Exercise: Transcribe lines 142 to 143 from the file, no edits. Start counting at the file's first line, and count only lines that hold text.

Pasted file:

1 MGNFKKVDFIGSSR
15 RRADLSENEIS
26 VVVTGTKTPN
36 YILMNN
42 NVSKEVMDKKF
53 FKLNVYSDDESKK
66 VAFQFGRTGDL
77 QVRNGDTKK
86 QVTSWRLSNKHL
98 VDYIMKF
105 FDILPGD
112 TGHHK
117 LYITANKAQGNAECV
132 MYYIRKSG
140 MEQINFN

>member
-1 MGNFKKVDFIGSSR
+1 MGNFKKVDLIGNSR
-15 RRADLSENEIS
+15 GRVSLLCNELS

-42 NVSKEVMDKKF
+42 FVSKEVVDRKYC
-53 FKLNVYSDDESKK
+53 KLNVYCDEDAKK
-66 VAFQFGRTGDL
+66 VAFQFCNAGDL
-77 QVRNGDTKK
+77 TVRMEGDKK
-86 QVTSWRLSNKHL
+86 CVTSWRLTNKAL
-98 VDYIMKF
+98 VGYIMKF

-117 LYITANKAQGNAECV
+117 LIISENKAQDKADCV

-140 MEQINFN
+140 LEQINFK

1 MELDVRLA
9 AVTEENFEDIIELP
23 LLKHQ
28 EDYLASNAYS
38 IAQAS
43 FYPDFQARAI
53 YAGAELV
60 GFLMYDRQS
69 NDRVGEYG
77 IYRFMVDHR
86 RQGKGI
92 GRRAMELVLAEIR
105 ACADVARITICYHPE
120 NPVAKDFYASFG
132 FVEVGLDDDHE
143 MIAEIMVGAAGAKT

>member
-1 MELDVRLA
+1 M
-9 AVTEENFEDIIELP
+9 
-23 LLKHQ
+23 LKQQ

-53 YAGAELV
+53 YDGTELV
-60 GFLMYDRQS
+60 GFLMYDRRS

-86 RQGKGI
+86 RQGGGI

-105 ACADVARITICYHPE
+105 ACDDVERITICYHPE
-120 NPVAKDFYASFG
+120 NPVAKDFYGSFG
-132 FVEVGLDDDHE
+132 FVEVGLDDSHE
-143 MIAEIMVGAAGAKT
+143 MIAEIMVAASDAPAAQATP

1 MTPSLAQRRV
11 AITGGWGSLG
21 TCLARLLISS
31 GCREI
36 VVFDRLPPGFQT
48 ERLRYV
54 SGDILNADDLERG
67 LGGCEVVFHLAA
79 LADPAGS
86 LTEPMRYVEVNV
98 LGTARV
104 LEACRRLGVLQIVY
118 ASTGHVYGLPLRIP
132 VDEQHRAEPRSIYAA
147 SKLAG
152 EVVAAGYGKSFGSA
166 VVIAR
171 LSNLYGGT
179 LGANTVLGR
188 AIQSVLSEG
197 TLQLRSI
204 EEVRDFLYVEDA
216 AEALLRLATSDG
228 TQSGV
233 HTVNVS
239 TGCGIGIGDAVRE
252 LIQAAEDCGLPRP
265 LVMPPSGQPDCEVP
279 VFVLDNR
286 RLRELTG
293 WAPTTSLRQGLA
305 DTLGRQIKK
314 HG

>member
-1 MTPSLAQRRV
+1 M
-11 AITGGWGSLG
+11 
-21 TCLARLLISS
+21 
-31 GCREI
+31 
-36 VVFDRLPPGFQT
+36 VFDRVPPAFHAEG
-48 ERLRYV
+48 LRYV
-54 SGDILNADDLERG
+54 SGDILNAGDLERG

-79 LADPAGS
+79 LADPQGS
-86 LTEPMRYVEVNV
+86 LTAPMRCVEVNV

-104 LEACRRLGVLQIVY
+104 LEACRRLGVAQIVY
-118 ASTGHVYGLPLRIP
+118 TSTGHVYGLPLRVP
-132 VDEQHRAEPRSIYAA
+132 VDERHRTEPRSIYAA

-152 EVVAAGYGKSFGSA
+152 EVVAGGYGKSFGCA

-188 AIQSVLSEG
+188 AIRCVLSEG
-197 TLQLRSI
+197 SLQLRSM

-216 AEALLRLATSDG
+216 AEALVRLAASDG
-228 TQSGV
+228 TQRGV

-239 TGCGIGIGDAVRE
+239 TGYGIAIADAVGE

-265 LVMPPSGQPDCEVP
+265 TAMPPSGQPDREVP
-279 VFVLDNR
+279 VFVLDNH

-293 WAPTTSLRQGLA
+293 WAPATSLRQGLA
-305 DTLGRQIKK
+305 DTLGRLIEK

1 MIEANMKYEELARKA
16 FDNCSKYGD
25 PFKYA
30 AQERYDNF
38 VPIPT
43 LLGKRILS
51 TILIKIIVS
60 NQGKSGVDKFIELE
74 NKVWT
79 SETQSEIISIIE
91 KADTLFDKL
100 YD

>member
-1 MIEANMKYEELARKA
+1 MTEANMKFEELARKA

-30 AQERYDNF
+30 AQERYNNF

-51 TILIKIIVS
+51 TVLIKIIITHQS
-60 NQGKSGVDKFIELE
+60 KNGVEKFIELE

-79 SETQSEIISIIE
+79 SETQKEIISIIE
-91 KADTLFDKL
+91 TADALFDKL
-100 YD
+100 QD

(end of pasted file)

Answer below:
-239 TGCGIGIGDAVRE
+239 TGYGIAIADAVGE